Simple Water Purification Methods for Safe Drinking Outdoors

hand holding water in pond

Unsafe water can cause health problems like diarrhea and stomach pain. Our blog post explores ways to purify lake water for safe drinking, crucial for hiking, camping, or traveling. These methods are valuable for outdoor enthusiasts and casual hikers.

1. Boiling Water

Boiling kettle on a multifuel burner with a mug in the forest.

Boiling is one of the most effective ways to purify water. It’s a simple, no-frills method that kills bacteria, viruses, and parasites that cause waterborne diseases. Boiling water is lethal to many microorganisms, like Cryptosporidium and Giardia parasites. It’s important to know that boiling kills germs but not chemicals in water.

Steps to properly boil water for purification

You can follow these steps to boil water for safe drinking:

  1. Start by collecting water from your source. Ensure that the container you’re using to collect the water is clean or disinfected.
  2. Place the collected water over a heat source. If you’re in the wilderness, this could be a campfire or a portable gas stove.
  3. Bring the water to a full rolling boil and maintain the boil for at least 1 minute. If you’re at elevations above 6,500 feet, extend the boiling time to 3 minutes to account for the lower boiling point at high altitudes.
  4. After boiling, let the water cool naturally without adding ice. To improve the taste, pour the cooled boiled water between two clean containers a few times. This will add oxygen to the water.

2. Water Purification Processes

House water filtration system. Osmosis deionization system. Installation of water purification filters under kitchen sink in cupboard. Clear water concept. Small sharpness, possible granularity

Water treatment processes are generally complex procedures that require advanced equipment. But don’t panic – some simplified versions of these processes can be used in a pinch when you’re out in the wilderness.

The water purification process includes key stages necessary for providing safe and clean drinking water. These stages are as follows:

  • Coagulation/Flocculation: The initial stage in water purification involves introducing a chemical coagulant to bind with dirt and other particles, causing them to either settle at the bottom or rise to the surface.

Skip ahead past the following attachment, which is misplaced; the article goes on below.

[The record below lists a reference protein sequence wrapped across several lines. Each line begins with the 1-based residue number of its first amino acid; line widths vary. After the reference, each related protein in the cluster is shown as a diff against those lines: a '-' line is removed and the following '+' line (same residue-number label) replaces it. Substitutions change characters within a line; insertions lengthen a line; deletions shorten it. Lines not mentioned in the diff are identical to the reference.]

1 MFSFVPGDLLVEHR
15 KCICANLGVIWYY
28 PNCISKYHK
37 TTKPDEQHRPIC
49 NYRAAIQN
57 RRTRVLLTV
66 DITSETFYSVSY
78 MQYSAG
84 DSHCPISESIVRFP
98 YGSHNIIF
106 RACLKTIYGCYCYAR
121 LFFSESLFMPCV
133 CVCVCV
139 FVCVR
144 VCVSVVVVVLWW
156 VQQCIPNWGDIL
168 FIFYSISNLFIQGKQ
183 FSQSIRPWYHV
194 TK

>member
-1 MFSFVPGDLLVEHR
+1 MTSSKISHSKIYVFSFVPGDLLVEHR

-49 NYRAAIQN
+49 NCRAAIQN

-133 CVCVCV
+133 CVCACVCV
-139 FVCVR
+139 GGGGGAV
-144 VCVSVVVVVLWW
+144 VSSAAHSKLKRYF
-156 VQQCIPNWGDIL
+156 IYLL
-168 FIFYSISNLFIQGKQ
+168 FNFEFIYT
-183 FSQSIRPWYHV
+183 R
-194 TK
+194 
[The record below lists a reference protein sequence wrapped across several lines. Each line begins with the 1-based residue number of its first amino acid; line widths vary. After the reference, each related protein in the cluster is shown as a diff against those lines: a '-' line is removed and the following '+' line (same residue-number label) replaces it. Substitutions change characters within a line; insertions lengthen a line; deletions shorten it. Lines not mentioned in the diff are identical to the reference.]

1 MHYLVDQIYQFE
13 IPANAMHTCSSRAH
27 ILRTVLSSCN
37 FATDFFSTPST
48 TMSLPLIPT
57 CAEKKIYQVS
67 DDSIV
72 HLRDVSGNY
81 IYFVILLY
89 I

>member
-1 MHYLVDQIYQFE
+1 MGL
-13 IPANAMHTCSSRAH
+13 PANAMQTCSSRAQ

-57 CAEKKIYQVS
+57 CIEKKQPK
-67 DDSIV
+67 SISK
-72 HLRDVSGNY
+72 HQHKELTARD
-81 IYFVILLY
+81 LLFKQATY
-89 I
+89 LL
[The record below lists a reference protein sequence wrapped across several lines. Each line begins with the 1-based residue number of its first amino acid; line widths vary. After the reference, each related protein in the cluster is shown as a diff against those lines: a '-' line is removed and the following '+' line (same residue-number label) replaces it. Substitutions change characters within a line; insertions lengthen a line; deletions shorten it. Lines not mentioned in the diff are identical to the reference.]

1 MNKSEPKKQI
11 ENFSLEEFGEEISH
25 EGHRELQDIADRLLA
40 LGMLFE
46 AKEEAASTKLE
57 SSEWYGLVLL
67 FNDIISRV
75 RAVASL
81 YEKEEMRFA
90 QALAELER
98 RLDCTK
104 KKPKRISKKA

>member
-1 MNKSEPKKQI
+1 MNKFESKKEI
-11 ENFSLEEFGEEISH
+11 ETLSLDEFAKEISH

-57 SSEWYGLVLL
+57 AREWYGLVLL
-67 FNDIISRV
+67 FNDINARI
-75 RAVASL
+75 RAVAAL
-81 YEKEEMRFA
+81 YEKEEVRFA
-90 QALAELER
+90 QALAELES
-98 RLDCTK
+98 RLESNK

• Sedimentation: Following coagulation/flocculation, water enters a sedimentation tank, where gravity causes heavier particles to settle at the bottom. This results in the formation of sludge that is subsequently removed, leaving clearer water above.
  • Filtration: The clear water from sedimentation is filtered through layers of sand, gravel, and charcoal to remove smaller particles. Portable water filters can be used in the wilderness, but note that most portable filters do not eliminate bacteria or viruses.
  • Disinfection: The filtered water is disinfected with chlorine or ultraviolet light to eliminate bacteria, viruses, and parasites. Correct use of chlorine dioxide tablets can effectively combat Cryptosporidium.
  • Sludge Drying: The sedimentation-derived sludge is dried and appropriately disposed of. This step is not usually applicable to wilderness applications but is crucial in extensive water treatment procedures.
  • Fluoridation: Fluoride is added to water in certain areas to prevent tooth decay. However, this method is not suitable for wilderness scenarios.
  • pH Correction: Lime is added to treated water to adjust its pH and hardness, ensuring its safety for consumption. In a wilderness setting, pH correction is usually not done due to the absence of required equipment and supplies.

3. Wood Filters

Pile of natural activated carbon scattered isolated on white background. activated carbon is used for effective applications in adsorption, removal of pollutants, water treatment, and energy, etc.

A wood filter, more commonly known as a charcoal filter, is a simple yet effective way to purify water. Charcoal has long been used as a natural water filter because it can effectively absorb impurities from the water, including certain types of bacteria. It works by adsorption, trapping contaminants in the small pores of activated carbon.

Steps to create and use wood filters in the wild

Crafting a wood filter in the wilderness might be a bit challenging, but it’s doable. Here are the steps:

  1. First, you’ll need a container, like a plastic bottle or a hollow bamboo segment. Cut off the bottom to create a funnel.
  2. Place a layer of clean pebbles or small stones at the bottom of the container. This will help to hold the other materials in place.
  3. Add a layer of sand on top of the pebbles. This will filter out larger particles.
  4. Next, add a layer of charcoal. If you don’t have activated charcoal, you can use charred wood from your campfire. Make sure it’s cooled before you use it.
  5. Finally, add another layer of sand and then another layer of pebbles.
  6. Pour the water slowly into the top of the filter and collect it at the bottom.

This method should only be used as a last resort, as it doesn’t guarantee the removal of all harmful organisms and chemicals. It’s always better to boil the water after filtering it to ensure that it’s safe for drinking.